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Austin Dillon’s weekend again marred by failed inspection

[media-credit name=”Credit: Chris Graythen/Getty Images” align=”alignright” width=”225″][/media-credit]Austin Dillon’s weekend at the Daytona International Speedway started with him defending his Kentucky win after his car failed post race inspection. It ended with him again having to defend his team after another failed inspection.

On Thursday Dillon stated the loose bolt on his winning No. 3 Bass Pro Shops Chevrolet was not an advantage, nor intentional. It was something that happened during the course of the event and while some might take away from his win, he was confident that the true racers knew what happened.

Then on Friday he went out and laid down the fastest lap in qualifying. The pole would have been the third of his career and second straight. That was until Dillon’s car went through post qualifying inspection and was found to have an open cooling hose in the cockpit.

The car failed under section 20A-2.1J, the rule that stipulates what teams can do with the ductwork. It’s a no-no because it can be an aerodynamic advantage. Dillon’s time was disallowed, the pole award given to Ricky Stenhouse Jr., with Dillon moving to the rear of the field. He would however, get to keep his selection of pit stall since those had already been taken care of.

Speaking after the race was over Dillon acknowledged that his team made a mistake. But said that while crew chief Danny Stockman is already on probation because of trouble back in April with front bumper covers, and last weekend in Kentucky, he doesn’t see any serious penalties coming from NASCAR this week.

“I’m not concerned,” he said. “I think there was another car that went through tech and had the same problem we did and they caught it before they went through inspection. I wish they would have caught ours because it was a mistake that we made.

“The guys are from the Truck Series and you don’t have to tape up the duct inside. The hosed that was untapped was right beside to my AC hose and my AC hose wasn’t hooked either. It was a bummer because it was another mistake; it’s two in a row. It’s not fun and I know my grandfather [owner Richard Childress] was upset with the guys.

“It sucks because the guys work so hard, making these mistakes it’s just like, man we’ve go to stop doing that, we’ve got to be on our game. We were able to recover tonight; I think this was a good one for the guys. Have a torn up car, they’re not going to be fun fixing that but I’m sure they’ll be happy to after the last two weeks and things that have gone on after tech and stuff.”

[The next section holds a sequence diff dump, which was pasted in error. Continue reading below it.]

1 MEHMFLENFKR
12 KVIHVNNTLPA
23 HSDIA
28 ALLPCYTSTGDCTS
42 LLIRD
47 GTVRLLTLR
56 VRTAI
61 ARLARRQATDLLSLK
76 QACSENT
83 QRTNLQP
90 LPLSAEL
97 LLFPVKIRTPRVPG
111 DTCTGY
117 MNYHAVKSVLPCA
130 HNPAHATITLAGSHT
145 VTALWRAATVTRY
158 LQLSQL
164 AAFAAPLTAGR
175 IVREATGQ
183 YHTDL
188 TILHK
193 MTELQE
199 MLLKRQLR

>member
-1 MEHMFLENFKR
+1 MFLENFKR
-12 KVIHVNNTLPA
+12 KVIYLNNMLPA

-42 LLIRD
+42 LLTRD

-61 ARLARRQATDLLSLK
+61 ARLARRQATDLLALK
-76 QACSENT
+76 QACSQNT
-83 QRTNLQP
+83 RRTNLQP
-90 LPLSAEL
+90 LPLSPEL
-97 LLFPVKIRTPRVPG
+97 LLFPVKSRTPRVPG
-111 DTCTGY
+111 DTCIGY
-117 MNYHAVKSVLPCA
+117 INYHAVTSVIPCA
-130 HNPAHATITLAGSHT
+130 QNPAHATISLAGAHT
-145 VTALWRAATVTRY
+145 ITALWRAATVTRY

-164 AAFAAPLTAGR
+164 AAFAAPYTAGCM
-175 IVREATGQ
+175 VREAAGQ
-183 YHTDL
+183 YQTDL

When the green flag flew in Friday night’s Subway Jalapeno 250 Dillon had to come from the back of the field, 42nd. It never worried him though, knowing he had a fast enough car to eventually get to the front. It was all about making the right moves and finding the right drafting partners. Just as the team had done all season, it was about staying focused and being there at the end.

By halfway he was 16th and charging. The Big One at lap 65 took out 16 cars, but not Dillon. Having positioned himself just right that he was able to work his way through the mess and into contention. He was sitting third by lap 75.

Finally Dillon found the lead, on four different occasions for eight laps.

“It was a wild race, I think everybody going into it knew it was going to be like that,” Dillon said. “We were three wide for quite a while in that pack and the big one happened and my spotter Andy Houston did a great job. He did a good job of just ensuring me where to go and that kept our car clean and let us finish the race.”

A debris caution would set up the race’s conclusion, a green-white-checkered finish. Suddenly Dillon went from pushing eventual winner Kurt Busch and looking to make a move on the last lap, to being pushed by Michael Annett as the two tried to overtake Busch and Stenhouse.

“Coming down to the end it was great working with Kurt Busch, didn’t want to see that caution we had broken away from the pack a little bit there and it had us out front,” recalled Dillon. “And when it all happened there I got to thank Michael he did a great job of pushing me and sticking with me and when it comes to that you’re fighting for everything to get someone to go with you and somebody to trust and Michael did a good job of that. I wanted to thank him.”

It was only fitting for Dillon that with the way his week and weekend had gone it ended just as crazy. Just yards from the finish line, being pushed by Annett to a third place finish, Dillon spun through the grass. He ended up finishing fourth.

No harm, no foul though. The two laughed and talked about it afterwards. Both saying how happy they were to come away with top five finishes. As well as being two of the four drivers qualified for next weekend’s Dash4Cash $100,000 bonus at New Hampshire.

Even better for Dillon, he remains second in the NNS point standings. But has moved to within two points of leader and teammate Elliott Sadler. That’s barring any further penalties this coming week.

“It’s cool to be qualified for the Dash4Cash,” Dillon said. “It’s not fun coming across the checkered spinning out but we did it in the best fashion you can. And I told [ESPN] there’s not better feeling then coming to Daytona and coming to the checkered and having a run on the two leaders there at the end.

“We had a heck of a run going and Ricky blocked and I tried to cross him up and got hooked a little bit. I probably should have wedged it in there and crashed everybody. I got hooked back left. It was a fun race, that was a awesome feeling coming to it. I was smiling that whole last lap.”

The views and opinions expressed in this article are those of the author and do not necessarily reflect the official policy or position of SpeedwayMedia.com

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